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Sitdown Sunday: 7 deadly reads

The very best of the week’s writing from around the web.

Image: djpimley via Flickr

IT’S A DAY of rest, and you may be in the mood for a quiet corner and a comfy chair. We’ve hand-picked the week’s best reads for you to savour.

1. How I escaped from Scientology’s militant wing
Astra Woodcraft on how she was indoctrinated into Sea Org as a child – and how she finally broke out (Daily Beast).

I feared the outside world. I had been told that kids in public school are all on psychiatric drugs. And I knew that leaving the church would mean separating, or “disconnecting,” from my family; it would mean I was a flawed, dishonorable person.

2. Inside a nursing home
Martin Bayne describes the reality of his life in an assisted-living facility (Washington Post).

On the eighth Christmas I spent as an assisted living resident, I shared my table and a festive lunch of canapes and beef stroganoff with a 96-year-old widow. Our conversation, inevitably, drifted to those former residents who wouldn’t be joining us for the meal — or any meal, for that matter.

3. When Reddit meets real life
Matthew Shaer on what happens when hundreds of people – used to interacting online – meet in the park (New York).

She slapped both hands to her crotch, like a football player post-touchdown, and emitted a sound that resembled the death moans of a mortally wounded sea lion. Her nostrils flared. “Blllllllooooooooogh,” she said.  The woman was a real-life troll—a Redditor who had traveled here with the sole purpose of flaming the rest of us.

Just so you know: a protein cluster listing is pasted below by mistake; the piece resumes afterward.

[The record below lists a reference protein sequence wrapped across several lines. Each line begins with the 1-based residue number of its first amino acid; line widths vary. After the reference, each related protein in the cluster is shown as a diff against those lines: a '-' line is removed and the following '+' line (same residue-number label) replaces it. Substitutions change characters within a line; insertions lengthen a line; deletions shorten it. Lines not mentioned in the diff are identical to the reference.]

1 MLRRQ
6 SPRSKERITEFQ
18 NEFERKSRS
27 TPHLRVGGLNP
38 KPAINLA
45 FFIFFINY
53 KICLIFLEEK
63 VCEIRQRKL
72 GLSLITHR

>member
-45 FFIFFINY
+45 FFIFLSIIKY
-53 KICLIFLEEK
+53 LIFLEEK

4. Wounds and scars
Eli Cane on a 68-year-old US man who went to hospital for heart surgery last year – and woke up with the letters KKK carved into his stomach (Guernica).

The father of the auto-accident victim told me that no attempt had been made to clean the wounds, and he spent the better part of the night removing gravel and dirt from his son’s neck, which were concealed underneath bandages hospital workers had hastily placed there.

5. The drone zone
Mark Mazzetti visits the US facility where operators are taught to fly the drones that kill militants – and civilians – in Pakistan (New York Times).

“Wait, you guys practice tracking enemies by using civilian cars?” a reporter asked. One Air Force officer responded that this was only a training mission, and then the group was quickly hustled out of the room.

6. Catch me if you can
Dean King on the largest manhunt in Virginia state history: the search for an autistic, non-verbal, eight-year-old boy who didn’t know he was missing (Outside).

It was human sounding: a high, guttural noise—bepp, bepp—coming from the woods. They looked at each other and called out Robert’s nickname again. They heard the same noise, but fainter. “Hey, Bud, let’s go see Daddy,” they called.


In November 2010, David Carr wrote for the New York Times about what it was like spending a week on an uninhabited island.

On one of my walks through the scrub that crawled across most of the island, I locked eyes with one of the tiny lizards that were everywhere. We had a big old stare-down contest. He won, but I gave it my all.

More: The best reads from every previous Sitdown Sunday >

The Sports Pages – the best sports writing collected every week by >


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